This first appeared in GSABusiness.
By Jeff Hawkins
Hardcover: 272 pages
Publisher: Times Books (October 3, 2004)
Thinking Ahead – Jeff Hawkins’ On Intelligence
Book Review by Phil Yanov
For many entrepreneurs, the passion for their business is fueled by a loftier goal than the wealth garnered from its operations. For Jeff Hawkins, inventor of the Palm Pilot and the handwriting recognition system Graffiti, the goal has been a lofty one indeed. Jeff Hawkins wants to know how the brain works and he has spent twenty years of his life doing the research.
“On Intelligence” from Times Books presents Hawkins’ new unified theory of real intelligence. It is Hawkins’ hope and premise that if we actually can understand how the brain works to create intelligence in human beings then we will be able to take these principles and use them to build computers that think the way we do. He definitely has his work cut out for him.
Trying to understand how the neo cortex works sounds like a difficult task and one that would involve a large number of long words. It does. However, Hawkins largely avoids the problem. He deftly simplifies his model of how the brain works and through the course of the book’s eight chapters makes a potentially difficult topic quite approachable in much the same way Carl Sagan brought astronomy to the masses.
Hawkins opens the book by explaining why artificial intelligence has not lived up to its promise. Twenty years after computerized speech recognition became available it still does not work to our satisfaction. He identifies the major trends in artificial intelligence and neural networks and explains why they have failed to deliver substantial results outside of very highly specialized environments. His explanations are clear and to the point. As Hawkins founded both Palm Computing and Handspring and invented the Treo Smartphone, he knows exactly what technology can and can not do.
Hawkins explains that his theory proposes that the human brain is a pattern recognition machine that breaks complicated topics into smaller chunks of time related events and then compares it to known experiences. He portrays the brain as a series of stored patterns all existing in the neo cortex, a neuron packed organ about the size of a dinner napkin, all crumpled up inside our skulls. His simple analogies to dinner napkins, playing cards, hierarchies and feedback loops explain how we can recognize a song even though we are hearing it in a different key than the first time we heard it, and that we can recognize a friend’s face in a crowd despite changing angles, lighting conditions, apparent size, and distance. Hawkins explains that the human computer instantly recognizes the significant difference between a person standing at the front door with a wrapped birthday gift and another with a crowbar, and that no computer built would even have much of a chance of figuring out that the crowbar was not part of the person. The Real Intelligence that Hawkins seeks is not to be found be amplifying artificial intelligence. They are different approaches entirely.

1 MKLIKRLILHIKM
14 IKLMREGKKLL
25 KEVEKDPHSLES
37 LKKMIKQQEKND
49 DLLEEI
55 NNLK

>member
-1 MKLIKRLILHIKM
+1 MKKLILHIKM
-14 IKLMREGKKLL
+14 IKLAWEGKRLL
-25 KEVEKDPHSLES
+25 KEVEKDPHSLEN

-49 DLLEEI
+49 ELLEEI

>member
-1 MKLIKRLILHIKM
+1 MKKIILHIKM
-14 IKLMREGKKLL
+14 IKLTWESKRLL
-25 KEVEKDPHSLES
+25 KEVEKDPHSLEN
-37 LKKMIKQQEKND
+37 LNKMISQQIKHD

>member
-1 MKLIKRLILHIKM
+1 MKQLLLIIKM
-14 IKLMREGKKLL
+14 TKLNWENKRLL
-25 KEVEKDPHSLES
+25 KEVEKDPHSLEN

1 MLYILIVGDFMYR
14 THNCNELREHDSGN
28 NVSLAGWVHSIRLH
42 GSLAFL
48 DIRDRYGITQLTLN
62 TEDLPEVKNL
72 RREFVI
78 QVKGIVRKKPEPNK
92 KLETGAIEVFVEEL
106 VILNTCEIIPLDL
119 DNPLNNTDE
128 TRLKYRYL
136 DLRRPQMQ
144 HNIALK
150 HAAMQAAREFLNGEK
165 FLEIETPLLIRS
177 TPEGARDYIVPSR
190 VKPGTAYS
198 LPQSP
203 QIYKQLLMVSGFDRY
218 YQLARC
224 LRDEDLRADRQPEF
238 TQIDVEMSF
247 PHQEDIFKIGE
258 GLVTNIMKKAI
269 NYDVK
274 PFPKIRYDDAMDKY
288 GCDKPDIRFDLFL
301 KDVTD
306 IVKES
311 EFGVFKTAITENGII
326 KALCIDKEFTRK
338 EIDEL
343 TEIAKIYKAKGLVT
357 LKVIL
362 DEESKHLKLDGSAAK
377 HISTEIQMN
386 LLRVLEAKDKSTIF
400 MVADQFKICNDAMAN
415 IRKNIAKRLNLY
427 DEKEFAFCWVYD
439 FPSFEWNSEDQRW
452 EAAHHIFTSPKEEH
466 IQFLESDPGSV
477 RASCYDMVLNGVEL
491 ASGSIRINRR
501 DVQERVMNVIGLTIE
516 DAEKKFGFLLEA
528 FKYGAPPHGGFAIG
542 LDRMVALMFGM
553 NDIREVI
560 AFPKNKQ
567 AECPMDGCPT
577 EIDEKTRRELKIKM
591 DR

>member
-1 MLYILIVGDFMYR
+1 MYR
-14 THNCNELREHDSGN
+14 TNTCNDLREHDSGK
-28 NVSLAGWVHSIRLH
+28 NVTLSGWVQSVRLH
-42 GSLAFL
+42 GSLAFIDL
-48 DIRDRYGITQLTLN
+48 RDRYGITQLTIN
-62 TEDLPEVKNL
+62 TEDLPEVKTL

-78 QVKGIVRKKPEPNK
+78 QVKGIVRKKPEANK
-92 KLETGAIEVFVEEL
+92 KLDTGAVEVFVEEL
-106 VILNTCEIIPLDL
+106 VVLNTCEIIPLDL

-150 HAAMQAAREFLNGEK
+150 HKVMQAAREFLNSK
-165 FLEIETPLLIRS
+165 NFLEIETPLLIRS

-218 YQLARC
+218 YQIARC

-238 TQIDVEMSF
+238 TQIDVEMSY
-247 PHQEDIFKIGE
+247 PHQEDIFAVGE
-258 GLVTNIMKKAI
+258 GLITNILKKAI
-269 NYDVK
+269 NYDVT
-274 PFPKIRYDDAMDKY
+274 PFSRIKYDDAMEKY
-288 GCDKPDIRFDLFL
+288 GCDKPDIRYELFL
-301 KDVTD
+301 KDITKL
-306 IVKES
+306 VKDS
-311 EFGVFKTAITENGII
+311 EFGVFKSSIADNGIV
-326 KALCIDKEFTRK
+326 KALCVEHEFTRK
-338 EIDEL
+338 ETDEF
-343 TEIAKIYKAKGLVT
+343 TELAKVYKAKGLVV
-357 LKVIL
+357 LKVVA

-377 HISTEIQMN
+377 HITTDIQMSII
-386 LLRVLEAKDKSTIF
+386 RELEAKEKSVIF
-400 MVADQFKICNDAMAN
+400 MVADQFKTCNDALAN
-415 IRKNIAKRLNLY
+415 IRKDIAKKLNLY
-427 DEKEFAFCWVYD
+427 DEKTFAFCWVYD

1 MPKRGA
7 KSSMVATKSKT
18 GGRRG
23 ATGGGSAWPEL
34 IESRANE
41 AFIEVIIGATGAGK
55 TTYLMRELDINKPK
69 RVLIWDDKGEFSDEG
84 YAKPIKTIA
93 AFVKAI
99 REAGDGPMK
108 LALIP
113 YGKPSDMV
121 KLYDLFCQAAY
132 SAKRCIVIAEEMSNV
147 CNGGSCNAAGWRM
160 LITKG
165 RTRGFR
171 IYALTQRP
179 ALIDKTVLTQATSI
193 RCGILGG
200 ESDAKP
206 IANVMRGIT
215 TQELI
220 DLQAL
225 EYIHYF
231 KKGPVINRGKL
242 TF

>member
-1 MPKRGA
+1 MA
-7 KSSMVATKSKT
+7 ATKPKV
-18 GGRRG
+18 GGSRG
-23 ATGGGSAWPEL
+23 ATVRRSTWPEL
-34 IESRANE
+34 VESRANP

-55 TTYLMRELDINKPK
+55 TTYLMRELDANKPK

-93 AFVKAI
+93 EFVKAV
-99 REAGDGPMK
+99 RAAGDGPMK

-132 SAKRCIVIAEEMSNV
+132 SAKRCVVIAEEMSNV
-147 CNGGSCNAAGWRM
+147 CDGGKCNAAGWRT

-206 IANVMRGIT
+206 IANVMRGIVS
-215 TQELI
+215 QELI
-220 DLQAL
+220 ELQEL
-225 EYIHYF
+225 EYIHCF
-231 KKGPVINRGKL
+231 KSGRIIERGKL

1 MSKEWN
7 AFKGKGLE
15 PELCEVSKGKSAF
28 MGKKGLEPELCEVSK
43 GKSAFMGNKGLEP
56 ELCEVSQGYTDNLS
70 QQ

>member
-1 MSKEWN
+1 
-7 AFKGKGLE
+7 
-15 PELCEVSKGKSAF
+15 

After the preliminary work of explaining his model, Hawkins does lead the reader through one chapter stuffed with schematics, charts, and jargon. The reading becomes difficult for a few pages as the cortex is divided into layers and their various functions described. The payoff for completing this chapter is a better understanding of how our brains decide to form new memories and how subdivision of information within our cortex makes hopelessly difficult tasks possible. The material might be dense in places, but Hawkins does his best to bring it to the reader in common terms.
Hawkins then concludes the book with brilliant chapters on consciousness, creativity, and the future of intelligence. Without becoming deeply philosophical, he discusses the intelligence of animals, the significant shifts of biological memory systems over millions of years and how design professionals can develop systems that integrate more smoothly with the way our brains work. He finishes with speculation on the future of real intelligence and how it might improve automotive safety, weather prediction, and medical research.
“On Intelligence” seems positioned to become a landmark book in the popularization of the study of human brain as a path to understanding real intelligence. Hawkins opens the book with “I want to build truly intelligent machines” and then gives you an explanation of just how much progress has been made in the field. If Hawkins doesn’t build intelligent machines in his lifetime, then surely a student inspired by his work will.
Search for: On Intelligence, by Jeff Hawkins